Tom DeFanti is a computer graphics researcher and pioneer. His work has ranged from early computer animation, to scientific visualization, virtual reality, and grid computing. He is a distinguished professor of Computer Science at the University of Illinois at Chicago, and a research scientist at the California Institute for Telecommunications and Information Technology.
DeFanti did his PhD work in the early 1970s at Ohio State University, under Charles Csuri in the Computer Graphics Research Group. For his dissertation, he created the GRASS programming language, a three-dimensional, real-time animation system usable by computer novices.
In 1973, he joined the faculty of the University of Illinois at Chicago. With Dan Sandin, he founded the Circle Graphics Habitat, now known as the Electronic Visualization Laboratory (EVL). At UIC, DeFanti further developed the GRASS language, and later created an improved version, ZGRASS, implemented on the low-cost Datamax UV-1. The GRASS and ZGRASS languages have been used by a number of computer artists, including Larry Cuba, in his film 3/78 and the animated Death Star sequence for Star Wars. Later significant work done at EVL includes development of the graphics system for the Bally home computer, invention of the first data glove, co-editing the 1987 NSF-sponsored report Visualization in Scientific Computing that outlined the emerging discipline of scientific visualization, invention of PHSColograms, and invention of the CAVE Automatic Virtual Environment. DeFanti's current work includes heading the TransLight/StarLight international multi-gigabit networking project and co-directing the OptIPuter optical networking and visualization project.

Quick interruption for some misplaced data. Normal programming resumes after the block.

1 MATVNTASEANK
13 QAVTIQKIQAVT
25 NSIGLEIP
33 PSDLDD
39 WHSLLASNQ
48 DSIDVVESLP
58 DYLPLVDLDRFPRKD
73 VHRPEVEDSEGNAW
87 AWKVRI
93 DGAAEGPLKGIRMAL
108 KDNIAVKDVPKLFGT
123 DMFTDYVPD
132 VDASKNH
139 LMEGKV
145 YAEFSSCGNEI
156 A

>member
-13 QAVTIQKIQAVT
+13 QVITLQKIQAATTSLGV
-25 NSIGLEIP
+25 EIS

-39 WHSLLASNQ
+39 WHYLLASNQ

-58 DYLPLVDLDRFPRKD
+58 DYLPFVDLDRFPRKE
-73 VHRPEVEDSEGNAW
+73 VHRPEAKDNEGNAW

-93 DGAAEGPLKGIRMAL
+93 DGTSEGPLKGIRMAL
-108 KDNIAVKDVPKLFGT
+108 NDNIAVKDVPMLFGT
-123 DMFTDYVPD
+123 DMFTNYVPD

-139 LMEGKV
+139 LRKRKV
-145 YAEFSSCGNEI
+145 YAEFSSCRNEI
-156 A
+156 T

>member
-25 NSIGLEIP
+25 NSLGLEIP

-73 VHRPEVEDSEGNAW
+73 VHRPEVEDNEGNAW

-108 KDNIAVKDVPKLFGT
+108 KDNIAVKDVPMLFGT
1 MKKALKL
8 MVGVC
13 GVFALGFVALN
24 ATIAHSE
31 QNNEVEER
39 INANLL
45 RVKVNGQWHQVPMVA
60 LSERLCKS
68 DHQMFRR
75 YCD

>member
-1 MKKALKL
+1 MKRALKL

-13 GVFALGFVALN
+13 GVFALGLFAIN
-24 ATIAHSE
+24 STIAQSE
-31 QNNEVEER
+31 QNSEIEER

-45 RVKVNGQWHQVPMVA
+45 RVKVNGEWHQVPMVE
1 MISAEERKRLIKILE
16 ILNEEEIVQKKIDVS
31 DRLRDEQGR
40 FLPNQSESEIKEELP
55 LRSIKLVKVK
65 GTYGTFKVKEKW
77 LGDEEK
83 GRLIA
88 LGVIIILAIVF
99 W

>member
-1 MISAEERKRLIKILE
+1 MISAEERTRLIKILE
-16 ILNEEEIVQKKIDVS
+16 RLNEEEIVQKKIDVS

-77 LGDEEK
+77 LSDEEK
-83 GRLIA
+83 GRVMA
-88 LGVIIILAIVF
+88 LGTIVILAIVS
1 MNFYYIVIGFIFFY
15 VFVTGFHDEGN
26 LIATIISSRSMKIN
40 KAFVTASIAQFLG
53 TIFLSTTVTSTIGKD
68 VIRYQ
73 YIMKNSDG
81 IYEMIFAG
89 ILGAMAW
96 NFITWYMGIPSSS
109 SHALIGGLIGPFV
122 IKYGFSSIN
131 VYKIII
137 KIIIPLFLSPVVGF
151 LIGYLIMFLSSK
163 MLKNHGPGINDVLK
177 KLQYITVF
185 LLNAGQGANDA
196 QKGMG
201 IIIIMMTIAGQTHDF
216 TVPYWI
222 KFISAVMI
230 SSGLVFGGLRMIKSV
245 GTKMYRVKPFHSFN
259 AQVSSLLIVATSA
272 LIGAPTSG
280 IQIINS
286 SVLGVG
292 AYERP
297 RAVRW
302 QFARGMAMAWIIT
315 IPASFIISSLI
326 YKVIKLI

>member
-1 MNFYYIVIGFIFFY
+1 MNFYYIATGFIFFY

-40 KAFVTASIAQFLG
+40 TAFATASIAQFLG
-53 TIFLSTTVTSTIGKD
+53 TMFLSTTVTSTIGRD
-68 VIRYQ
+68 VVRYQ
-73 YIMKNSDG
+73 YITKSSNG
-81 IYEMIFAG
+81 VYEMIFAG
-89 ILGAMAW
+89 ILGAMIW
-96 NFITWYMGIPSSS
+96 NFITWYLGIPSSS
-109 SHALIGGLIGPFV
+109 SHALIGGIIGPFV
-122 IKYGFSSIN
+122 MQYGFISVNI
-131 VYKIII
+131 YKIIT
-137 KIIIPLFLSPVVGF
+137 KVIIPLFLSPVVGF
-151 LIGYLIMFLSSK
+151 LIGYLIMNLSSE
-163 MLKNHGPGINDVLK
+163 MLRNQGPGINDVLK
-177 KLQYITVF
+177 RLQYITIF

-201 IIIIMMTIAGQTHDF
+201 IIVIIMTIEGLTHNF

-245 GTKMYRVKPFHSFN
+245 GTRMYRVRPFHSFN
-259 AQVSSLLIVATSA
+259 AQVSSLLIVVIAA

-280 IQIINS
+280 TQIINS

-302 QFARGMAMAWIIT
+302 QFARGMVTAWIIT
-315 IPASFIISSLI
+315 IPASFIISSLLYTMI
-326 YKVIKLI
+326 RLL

DeFanti contributed greatly to the growth of the SIGGRAPH organization and conference. He served as Chair of the group from 1981 to 1985, co-organized early film and video presentations (which became the Electronic Theatre), and in 1979 started the SIGGRAPH Video Review, a video archive of computer graphics research.
DeFanti is a Fellow of the Association for Computing Machinery. He has received the 1988 ACM Outstanding Contribution Award, the 2000 SIGGRAPH Outstanding Service Award, and the UIC Inventor of the Year Award.
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